Afterwards: Chapter 10

Caitlin woke up as she had for most of the past half of a year, to the sun hitting her directly in the eyes. She had moved the room she slept in within the tower for the very purpose of ensuring that she got up early enough in the day. She lived with each day driven and organized by the sunlight.

Before going to do the chores she had set for herself, she looked out the window and gauged the activity on the street below. She had begun to trade with Sarah and her father; she never got to meet any other members of the group after that first encounter. She wasn’t sure how but they stayed well away from her and stayed hidden. They had told her that the migration was coming; it had happened before and would happen again. The wendigo apparently migrated through the city during the summer and could be difficult to avoid.

“Good thing they told me,” Cait said to no one in particular. She had adopted the habit of speaking to herself when she was alone. “If they hadn’t let me know I’d be screwed. Should have enough food to make it through.”

She stretched and grabbed some clothes to change into. She went to where she had water set aside and scrubbed herself with a rag she had. It wasn’t glamorous but it had to be done. Last time she had let herself go to long without washing, she had developed some sort of rash. She didn’t want a repeat of that. The water she saved to be used for her plants.

“They’re not so bad, I guess.” Cait said, looking down at the wendigo. From up here, they looked relatively peaceful. “They’re just predators trying to do their thing.”

She dressed slowly after drying herself off. She had managed to scavenge a lot of good supplies over the previous months that she had been there. There was plenty of time in the morning for her to get through her chores today. She had gotten through washing quickly, and she walked through the former offices to check on her plants. There were rows of them planted in a number of different containers. It had taken a lot of work but she had figured that the security of moving everything up here was better than leaving it outside. This place was reinforced and safe.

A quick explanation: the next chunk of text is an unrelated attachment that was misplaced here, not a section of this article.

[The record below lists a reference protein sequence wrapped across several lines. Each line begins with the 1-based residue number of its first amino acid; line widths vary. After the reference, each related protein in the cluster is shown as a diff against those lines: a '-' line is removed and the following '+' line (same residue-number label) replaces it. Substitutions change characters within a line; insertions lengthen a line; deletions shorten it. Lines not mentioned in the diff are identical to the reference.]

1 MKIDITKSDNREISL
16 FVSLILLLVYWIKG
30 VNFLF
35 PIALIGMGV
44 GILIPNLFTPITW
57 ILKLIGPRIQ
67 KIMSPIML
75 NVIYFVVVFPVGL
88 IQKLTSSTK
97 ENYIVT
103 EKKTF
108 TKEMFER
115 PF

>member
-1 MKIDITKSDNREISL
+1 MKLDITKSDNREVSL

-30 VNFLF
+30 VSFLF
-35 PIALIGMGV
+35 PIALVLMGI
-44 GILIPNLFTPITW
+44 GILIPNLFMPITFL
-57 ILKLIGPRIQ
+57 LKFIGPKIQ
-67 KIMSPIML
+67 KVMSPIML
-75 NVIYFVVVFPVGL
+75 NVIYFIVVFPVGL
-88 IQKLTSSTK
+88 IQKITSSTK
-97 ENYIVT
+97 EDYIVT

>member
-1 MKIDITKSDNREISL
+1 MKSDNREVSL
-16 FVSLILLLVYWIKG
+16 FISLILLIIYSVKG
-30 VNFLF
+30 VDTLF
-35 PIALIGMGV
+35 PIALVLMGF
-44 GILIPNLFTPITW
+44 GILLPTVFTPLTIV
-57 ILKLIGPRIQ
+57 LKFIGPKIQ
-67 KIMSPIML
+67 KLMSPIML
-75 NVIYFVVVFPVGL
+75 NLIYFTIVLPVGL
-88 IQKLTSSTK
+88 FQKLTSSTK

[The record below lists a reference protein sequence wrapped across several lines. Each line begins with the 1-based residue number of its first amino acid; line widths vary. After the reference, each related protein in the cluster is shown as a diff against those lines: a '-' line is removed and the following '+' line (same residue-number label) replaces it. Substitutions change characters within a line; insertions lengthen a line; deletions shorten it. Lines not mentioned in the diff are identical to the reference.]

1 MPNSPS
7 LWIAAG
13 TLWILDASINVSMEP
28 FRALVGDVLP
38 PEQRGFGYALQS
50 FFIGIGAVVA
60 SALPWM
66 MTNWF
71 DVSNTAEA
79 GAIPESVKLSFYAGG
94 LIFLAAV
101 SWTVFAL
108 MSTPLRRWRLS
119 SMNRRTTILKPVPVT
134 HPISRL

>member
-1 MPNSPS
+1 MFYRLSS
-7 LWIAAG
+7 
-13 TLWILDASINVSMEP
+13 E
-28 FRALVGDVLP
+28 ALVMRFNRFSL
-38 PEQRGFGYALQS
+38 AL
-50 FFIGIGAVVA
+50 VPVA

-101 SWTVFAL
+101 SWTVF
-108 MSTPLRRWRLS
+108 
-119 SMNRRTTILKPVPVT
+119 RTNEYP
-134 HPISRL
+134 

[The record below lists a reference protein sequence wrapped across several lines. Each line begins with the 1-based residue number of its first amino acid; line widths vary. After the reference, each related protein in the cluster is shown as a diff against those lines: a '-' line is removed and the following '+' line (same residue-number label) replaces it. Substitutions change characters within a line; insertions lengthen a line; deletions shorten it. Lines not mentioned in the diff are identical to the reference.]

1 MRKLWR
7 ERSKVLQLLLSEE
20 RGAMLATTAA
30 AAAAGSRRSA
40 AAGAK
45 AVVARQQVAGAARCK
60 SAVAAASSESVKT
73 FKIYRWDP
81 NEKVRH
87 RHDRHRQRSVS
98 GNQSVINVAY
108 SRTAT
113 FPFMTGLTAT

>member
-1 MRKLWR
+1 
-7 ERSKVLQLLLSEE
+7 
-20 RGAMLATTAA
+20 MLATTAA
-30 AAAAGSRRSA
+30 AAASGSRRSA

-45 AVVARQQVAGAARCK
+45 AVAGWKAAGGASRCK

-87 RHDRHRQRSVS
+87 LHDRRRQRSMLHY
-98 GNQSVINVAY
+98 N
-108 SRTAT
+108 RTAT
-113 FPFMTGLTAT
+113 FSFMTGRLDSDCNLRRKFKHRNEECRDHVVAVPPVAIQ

The rows of vegetables were mostly just directly on the floor. Planting them in rows seemed to be one of the truths of things. Reading had taught her that people had tried things before and failed and found truths. Putting plants in rows seemed to be one of them, though Cait didn’t really understand why. She had thought about bringing up containers for a lot of them but didn’t bother unless it was important for them. Her research, for example, had shown her that potatoes could be grown in old garbage cans and slowly filled up with soil. That meant that a smaller number of potatoes could become a larger harvest. The rows were things like beans and spinach and other vegetables that didn’t need as much in the way of root systems. She had built makeshift trellises out of leftover office chairs and string tied on to them for the beans and peas to climb up. Upstairs she had a bunch of planted pots for tomatoes to grow out of. They hadn’t started to grow yet and it was starting to worry her. The potatoes and peas were growing well though. She looked forward to starting to go through the cooking books she had grabbed.

She never understood why they had kept moving before instead of setting up a situation like this. Out of her fear she had been overly concerned with making sure she had enough food and had actually used some of the basic math that she remembered. By her count, even if there was a pretty catastrophic failure, it looked like she would be okay if she could keep scavenging while they finished up during the summer.